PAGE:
An expert consultant? A specialist? Maybe even an autistic person offering some opinions regarding scripts or even on set. But, generally, the characters feel superficial.

Atypical is just bland and lousy, with or without the geeky boy in search of sex (or love). I simply don't like the characters. If it weren't pitched as a show about autism, maybe it wouldn't be streaming.

The Good Doctor trie…

School is Social (and Academic)

Navigating school requires social skills, and often the most successful academically are also successful socially.

Despite the stereotypes of jocks and nerds, geeks and goths, consider actual data. To participate in athletics, a minimum GPA is required. I recall the star athletes from my high school and today those individuals are doctors, lawyers, and teachers. They were involved in student government, and later joined organizations at their colleges and universities.

The "privileged" students had time to participate in sports, music, drama, and student government. They were raised in reasonably secure and successful households. They understood the rules of high school and, later, the universities. The balanced academic and social skills, leading to academic and professional success for themselves after high school.

The student who can feign admiration for a teacher or professor? She does well, for some reason. Teaching assistants at the university particularly seemed to…

Another Degree of Overqualified

Earning the MFA in Film and Digital Technology proved a challenge, in many ways. We had medical emergencies (including surgeries for both my wife and me), family emergencies, and the general financial stress of a graduate degree. There were long nights and weekends spent working on projects and papers, trying to add to my marketability so I might earn some money to contribute to the household.

I now possess the MA, MFA, and PhD pieces of paper. My areas of specialization are the economics of media and portrayals of economic issues in the media. I'm interested in how we discuss economics and find it fascinating that an expensive industry (media) that embodies capitalism finds itself conflicted. More narrowly, I'm fascinated by the visual aspects of digital media and how those are used to engage in persuasion.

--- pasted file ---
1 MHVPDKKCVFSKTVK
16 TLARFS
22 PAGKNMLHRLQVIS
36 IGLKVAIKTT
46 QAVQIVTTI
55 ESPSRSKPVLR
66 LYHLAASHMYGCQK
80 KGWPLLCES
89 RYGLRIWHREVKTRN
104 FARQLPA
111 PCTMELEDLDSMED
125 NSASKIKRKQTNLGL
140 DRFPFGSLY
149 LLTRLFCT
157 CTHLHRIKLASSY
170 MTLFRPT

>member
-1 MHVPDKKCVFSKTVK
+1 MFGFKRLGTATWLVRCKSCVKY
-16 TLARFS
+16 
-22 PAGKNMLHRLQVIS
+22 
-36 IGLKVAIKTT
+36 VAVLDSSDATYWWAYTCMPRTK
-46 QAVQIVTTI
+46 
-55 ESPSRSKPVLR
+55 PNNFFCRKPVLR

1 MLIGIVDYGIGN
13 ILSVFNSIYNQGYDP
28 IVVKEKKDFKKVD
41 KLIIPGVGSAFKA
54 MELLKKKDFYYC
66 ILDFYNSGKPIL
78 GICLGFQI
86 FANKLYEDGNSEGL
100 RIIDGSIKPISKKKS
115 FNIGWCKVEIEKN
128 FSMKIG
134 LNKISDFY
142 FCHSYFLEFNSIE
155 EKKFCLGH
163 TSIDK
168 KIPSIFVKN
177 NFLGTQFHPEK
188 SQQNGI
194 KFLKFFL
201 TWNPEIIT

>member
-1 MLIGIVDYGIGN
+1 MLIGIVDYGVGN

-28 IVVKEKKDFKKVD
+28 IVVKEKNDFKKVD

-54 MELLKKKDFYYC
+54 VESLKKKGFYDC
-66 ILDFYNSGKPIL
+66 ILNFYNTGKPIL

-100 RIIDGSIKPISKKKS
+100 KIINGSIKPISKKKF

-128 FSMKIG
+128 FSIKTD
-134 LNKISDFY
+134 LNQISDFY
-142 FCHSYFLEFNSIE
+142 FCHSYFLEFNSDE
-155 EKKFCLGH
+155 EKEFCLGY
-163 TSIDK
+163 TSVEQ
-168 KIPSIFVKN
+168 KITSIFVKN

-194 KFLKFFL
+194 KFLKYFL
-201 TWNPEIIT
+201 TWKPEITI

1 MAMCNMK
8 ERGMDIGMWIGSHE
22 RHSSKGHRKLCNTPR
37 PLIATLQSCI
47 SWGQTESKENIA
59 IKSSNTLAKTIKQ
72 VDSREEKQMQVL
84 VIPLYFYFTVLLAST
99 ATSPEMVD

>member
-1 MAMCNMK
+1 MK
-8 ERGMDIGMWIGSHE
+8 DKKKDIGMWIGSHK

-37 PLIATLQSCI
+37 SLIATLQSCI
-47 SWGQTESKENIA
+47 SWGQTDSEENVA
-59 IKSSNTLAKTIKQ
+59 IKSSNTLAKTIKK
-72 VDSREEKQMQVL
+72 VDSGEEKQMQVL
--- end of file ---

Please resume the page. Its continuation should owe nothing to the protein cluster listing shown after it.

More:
There isn't a huge demand for the rhetoric of economics, especially within visual rhetoric. It's a small field, dominated by a few names. You need an appreciat…

Thirty Years Ago...

Thirty years ago, I was preparing to move to Los Angeles to attend USC. If I could tell myself what I know now…

1) Do not drop the physical sciences degree four units short! The English and journalism degrees won't get you far.

2) Do not drop the computer science degree, either. Sure, the courses are boring and you will do more interesting stuff at work in the computing center, but darn it… uhg!

3) Do not pursue the teaching credential. It isn't going to happen, so stop it. Now! (And you'll keep repeating this teaching career mistake. Get over it.)

4) Do more than work and study. Two years at the Daily Trojan and nobody will remember you because you didn't hang out or attend any events. That's not how to network. Clips alone aren't the ticket.

5) Enjoy LA more. You'll miss it later. Riots, earthquakes, and all, you'll always consider LA "home" in some way.

I graduated in 1990, after three years, with the fall 1990 semester for my pr…